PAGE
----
Soft Summer Magic came next, a contemporary. The pool man story. Spoiled rich girl gets her comeuppance when her father’s Midwest bank goes broke and she has to work as a nanny for the guy who maintained her pool—and she learns he is the owner of the company. A slim bit of conflict. A lot of steamy romance and sexual tension and some love scenes I still remember…not terrible. Would it sell today? Perhaps rewritten. Will I? No.
Brotherly Love a.k.a. A Kindred Oath followed that. It was another contemporary. A young man’s dying brother makes him promise to take care of his widow after he’s gone. Some conflict. Some plot. Fair characters. Not redeemable. But I sent it out, too. Both of those were rejected by all the contemporary publishers.
Through All The Tears. This was an attempt at the inspirational market. (I also tried to sell articles and devotionals and all other kinds of projects in between these stories.) Dumb story. Dumb plot. Didn’t finish it. But it had some really well written pages in it, so I was developing something. A voice perhaps.
The Birthright was a story I loved from its very conception. I fell in love with my research on this endeavor. The first draft had page after page after page of all the fascinating details I’d learned. I included nearly my whole notebook full of notes into the story.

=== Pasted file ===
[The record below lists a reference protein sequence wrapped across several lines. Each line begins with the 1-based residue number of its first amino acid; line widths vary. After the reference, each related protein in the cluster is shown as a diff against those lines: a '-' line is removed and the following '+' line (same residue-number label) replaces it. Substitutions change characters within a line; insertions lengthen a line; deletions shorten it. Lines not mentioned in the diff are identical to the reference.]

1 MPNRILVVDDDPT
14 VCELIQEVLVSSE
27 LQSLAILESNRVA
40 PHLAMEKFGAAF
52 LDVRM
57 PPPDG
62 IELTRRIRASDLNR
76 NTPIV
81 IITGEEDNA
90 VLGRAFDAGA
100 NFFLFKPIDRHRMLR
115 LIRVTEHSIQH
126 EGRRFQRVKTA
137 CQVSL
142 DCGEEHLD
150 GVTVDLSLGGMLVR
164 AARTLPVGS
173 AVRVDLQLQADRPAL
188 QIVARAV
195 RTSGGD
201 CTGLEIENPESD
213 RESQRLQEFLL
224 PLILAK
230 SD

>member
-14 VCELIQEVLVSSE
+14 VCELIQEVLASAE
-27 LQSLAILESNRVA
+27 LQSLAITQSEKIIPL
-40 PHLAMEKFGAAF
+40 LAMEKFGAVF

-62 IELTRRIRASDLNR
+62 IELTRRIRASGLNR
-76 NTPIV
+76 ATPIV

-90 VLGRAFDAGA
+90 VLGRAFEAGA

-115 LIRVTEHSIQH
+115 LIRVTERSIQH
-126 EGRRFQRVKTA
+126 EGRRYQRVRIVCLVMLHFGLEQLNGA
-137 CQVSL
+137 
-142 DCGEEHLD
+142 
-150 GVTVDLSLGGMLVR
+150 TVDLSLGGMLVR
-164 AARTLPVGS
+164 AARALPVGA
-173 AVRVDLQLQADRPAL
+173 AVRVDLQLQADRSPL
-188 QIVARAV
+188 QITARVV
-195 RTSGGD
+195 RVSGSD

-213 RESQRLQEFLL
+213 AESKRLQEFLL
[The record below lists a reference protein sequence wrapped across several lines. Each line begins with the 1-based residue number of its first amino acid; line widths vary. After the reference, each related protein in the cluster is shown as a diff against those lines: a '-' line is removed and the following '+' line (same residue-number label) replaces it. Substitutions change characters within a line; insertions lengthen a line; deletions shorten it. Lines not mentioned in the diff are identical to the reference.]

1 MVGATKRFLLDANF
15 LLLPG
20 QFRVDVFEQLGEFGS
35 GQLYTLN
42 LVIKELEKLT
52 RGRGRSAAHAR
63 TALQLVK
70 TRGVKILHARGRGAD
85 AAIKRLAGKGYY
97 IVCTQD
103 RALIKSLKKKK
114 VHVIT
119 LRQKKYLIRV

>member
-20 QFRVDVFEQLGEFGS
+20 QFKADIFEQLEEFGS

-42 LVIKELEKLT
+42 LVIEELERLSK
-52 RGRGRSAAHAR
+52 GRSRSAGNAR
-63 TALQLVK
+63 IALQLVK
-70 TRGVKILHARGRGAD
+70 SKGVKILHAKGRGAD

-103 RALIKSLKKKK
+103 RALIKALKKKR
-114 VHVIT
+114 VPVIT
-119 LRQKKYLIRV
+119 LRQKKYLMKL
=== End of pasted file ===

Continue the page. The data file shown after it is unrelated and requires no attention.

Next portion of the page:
Mind you, this was still before I ever found a writers organization. I was reading the outdated how-to books from the library and thinking I could do this. I worked on this story for a few years. After several rewrites—and buying a second-hand IBM Selectric typewriter, I had a good thing going. I really thought I was uptown with that electric beast. Baby, I had arrived. This book would be a best seller.
I mean this typewriter even had those nifty little eraser papers you held against the paper and re-typed over—no more globs of white out all over the striker keys, or white out plastered so thick on the page, it chipped off all over my desk.
I did great—unless I took the page out of the carriage. It was not impossible to get it back just exactly the way I took it out so I could fix it, but there’s only so much time in a year, you know?